• Academic and institutional structures should value affected communities not just as subjects but as essential contributorsv, prioritizing community-based processes and impacts above traditional metrics (e.g., number of publications) when evaluating productivity and impact.
  • Institutions and individual researchers should identify avenues to incorporate health data and local studies into geospatial analysis to share benefits with communities most affected by environmental and health disparities and create accessible community-informed tools.
  • GeoHealth researchers must embody transparency, honesty, and humility particularly when working with affected communities, to build and maintain trust over time, identify issues most pressing, and determine measures of successful outcomesvi.
  • Health equity should be a foundational research value, facilitated by using open data, Indigenous and Community Data Sovereigntyvii, science communication, community engagement, and evaluation metrics that benefit affected communities in the short and long-termviii. In some cases, there will be a need to balance between open data and security for sensitive populations, especially in countries where they may be hostile towards that population (e.g., sexual and gender minorities).
  • Research institutions should require training in data ethics, science co-production, community review processes, community engagement, consent, capacity-sharing building, and data accessibilityix.
  • Funding agencies, departments, and academic institutions at the sub-national to international levels should recognize, incentivize, and strengthen GeoHealth research and education, with special emphasis on providing support for institutions serving marginalized people and developing countries, including local-level environmental studies in regions such as these in collaboration with regional educational institutions.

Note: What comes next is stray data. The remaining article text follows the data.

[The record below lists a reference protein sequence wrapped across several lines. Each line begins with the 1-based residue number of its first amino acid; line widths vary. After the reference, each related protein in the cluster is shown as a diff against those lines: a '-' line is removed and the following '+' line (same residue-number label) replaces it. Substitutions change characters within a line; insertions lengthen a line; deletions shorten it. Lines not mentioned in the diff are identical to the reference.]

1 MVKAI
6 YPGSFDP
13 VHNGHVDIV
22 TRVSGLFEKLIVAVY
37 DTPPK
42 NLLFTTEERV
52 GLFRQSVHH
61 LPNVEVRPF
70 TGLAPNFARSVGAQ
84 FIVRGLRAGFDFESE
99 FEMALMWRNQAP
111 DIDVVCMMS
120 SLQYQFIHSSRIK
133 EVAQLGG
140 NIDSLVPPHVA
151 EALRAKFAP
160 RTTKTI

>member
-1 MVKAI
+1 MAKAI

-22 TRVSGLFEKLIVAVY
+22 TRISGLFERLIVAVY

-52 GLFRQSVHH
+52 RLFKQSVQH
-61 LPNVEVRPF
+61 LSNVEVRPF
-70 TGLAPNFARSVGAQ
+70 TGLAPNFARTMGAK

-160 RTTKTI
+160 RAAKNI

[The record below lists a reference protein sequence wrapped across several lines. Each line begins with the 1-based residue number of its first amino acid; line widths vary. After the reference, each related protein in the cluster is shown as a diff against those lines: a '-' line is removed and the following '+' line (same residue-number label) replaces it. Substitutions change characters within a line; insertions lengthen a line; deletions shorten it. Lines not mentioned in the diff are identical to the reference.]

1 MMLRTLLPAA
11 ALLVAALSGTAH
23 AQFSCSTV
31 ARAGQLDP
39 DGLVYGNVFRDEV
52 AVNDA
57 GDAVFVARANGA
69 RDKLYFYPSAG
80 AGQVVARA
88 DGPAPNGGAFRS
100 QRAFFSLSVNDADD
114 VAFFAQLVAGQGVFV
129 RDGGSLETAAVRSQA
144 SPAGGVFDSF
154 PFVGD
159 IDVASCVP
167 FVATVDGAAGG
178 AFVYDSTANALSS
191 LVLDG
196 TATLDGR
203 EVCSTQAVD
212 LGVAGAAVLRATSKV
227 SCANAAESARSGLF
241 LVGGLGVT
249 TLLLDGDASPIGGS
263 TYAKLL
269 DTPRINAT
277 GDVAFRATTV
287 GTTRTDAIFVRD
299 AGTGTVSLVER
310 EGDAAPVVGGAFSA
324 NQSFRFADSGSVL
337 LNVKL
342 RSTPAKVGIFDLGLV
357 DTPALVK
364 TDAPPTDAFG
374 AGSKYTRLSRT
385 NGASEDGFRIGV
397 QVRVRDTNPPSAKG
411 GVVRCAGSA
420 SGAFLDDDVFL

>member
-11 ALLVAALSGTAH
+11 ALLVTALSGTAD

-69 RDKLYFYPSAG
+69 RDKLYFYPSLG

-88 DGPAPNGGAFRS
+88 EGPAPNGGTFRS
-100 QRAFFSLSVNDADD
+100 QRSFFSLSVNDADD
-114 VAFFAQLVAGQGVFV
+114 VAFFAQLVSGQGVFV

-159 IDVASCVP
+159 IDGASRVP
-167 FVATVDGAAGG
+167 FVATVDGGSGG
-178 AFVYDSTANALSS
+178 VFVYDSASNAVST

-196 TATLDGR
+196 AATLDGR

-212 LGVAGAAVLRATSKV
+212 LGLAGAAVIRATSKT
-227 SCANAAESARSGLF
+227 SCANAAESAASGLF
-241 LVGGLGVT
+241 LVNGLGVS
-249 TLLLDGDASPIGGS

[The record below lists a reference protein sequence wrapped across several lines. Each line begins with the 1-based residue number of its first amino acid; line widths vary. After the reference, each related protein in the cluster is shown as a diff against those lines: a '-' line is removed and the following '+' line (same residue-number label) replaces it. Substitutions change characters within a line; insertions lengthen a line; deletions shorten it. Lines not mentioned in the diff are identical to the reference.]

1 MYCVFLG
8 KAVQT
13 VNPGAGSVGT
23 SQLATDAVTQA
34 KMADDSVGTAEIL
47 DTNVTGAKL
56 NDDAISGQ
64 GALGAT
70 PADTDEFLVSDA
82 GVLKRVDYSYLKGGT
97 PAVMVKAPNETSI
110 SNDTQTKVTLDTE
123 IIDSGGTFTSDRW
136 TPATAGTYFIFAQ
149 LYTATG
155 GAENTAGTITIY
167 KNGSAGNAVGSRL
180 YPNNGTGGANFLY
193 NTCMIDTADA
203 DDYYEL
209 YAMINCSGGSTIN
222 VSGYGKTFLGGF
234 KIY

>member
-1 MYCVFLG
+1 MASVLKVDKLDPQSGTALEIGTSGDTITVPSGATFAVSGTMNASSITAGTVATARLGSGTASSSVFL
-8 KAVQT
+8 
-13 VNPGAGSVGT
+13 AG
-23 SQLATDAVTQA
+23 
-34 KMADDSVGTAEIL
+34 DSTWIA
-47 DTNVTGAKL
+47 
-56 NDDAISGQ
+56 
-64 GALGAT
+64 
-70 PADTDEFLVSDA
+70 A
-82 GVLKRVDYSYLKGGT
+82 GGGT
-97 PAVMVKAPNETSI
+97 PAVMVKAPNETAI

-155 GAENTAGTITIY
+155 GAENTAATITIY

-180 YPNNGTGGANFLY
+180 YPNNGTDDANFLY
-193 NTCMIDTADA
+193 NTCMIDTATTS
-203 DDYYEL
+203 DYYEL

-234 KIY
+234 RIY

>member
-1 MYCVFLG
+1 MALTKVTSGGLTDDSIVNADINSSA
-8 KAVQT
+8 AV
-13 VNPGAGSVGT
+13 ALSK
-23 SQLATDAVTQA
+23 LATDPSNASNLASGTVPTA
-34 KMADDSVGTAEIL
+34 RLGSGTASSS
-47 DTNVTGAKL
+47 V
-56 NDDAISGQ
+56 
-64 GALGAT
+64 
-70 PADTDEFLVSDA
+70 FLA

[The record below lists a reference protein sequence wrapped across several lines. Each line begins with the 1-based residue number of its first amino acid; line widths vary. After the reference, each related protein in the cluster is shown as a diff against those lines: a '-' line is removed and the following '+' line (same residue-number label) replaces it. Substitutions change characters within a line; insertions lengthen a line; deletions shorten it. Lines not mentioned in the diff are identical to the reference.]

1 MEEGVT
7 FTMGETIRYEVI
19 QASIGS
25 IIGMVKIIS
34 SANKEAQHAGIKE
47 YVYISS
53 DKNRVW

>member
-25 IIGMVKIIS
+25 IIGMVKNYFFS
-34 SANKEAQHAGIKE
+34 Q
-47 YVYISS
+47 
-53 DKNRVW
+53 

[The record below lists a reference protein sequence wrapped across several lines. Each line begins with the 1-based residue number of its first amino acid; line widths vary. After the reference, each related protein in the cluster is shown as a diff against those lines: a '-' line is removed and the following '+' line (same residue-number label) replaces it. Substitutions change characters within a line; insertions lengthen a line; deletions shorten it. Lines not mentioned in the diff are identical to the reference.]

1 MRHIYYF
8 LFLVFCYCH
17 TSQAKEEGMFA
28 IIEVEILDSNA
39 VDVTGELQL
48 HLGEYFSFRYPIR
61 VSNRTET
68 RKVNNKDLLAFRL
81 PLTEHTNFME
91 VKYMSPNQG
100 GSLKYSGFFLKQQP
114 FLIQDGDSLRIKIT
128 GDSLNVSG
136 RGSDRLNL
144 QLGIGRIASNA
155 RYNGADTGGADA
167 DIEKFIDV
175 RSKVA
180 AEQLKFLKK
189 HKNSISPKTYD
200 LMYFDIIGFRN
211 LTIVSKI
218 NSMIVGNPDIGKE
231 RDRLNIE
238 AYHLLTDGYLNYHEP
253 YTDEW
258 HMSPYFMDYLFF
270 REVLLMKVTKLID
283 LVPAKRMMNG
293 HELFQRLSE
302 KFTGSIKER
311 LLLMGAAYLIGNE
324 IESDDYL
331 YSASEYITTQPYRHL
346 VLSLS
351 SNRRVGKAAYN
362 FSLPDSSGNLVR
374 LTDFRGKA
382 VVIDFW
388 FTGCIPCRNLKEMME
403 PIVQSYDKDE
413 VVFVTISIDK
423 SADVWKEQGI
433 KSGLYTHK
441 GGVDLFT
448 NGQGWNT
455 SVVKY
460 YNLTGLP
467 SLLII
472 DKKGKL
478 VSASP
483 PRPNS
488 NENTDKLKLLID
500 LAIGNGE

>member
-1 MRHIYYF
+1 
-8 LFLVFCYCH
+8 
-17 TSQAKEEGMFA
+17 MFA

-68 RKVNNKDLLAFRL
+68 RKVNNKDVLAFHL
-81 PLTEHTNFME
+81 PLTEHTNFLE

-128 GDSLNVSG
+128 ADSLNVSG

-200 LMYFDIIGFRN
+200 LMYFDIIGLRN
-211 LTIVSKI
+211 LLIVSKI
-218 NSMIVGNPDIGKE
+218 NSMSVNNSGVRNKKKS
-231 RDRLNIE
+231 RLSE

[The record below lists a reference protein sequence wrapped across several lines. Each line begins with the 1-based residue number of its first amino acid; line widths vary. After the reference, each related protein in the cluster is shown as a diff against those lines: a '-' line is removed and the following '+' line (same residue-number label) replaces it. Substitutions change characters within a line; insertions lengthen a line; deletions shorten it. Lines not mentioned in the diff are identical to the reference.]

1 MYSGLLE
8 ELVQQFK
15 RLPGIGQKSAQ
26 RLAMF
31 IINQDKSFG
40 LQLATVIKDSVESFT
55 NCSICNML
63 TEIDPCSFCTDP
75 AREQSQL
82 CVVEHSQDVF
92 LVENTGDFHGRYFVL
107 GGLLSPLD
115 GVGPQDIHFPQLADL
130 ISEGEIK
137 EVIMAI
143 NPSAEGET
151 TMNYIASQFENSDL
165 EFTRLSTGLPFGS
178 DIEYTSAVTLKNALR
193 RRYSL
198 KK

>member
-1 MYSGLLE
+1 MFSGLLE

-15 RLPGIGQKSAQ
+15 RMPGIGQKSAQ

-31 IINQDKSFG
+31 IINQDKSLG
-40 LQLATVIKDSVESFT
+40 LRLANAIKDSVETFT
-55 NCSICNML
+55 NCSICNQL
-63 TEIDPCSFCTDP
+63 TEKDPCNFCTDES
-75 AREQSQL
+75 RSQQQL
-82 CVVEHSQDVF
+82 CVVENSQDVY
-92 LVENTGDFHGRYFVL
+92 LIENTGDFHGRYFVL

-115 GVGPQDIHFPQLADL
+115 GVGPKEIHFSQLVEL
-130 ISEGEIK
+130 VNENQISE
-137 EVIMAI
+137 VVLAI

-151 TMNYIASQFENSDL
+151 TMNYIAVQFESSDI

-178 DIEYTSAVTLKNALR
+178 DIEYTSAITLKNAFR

• Scientific societies and organizations should build vibrant and engaging GeoHealth communities to help develop new generations of GeoHealth scientists through workshops, conferences, research coordination networks, facilitated stakeholder meetings, and fellowships. Scientific societies and organizations can also recommend increased coordination of funding support from multiple funding agencies, which is currently a challenge because such coordinated funding could require approval from multiple Congressional authorization and appropriation committees.
  • Educational, research, and funding institutions should create pathways – including funding and program support – especially for students and early-career researchers from marginalized communities affected by environmental injustice to advance in any career or field of studyvi.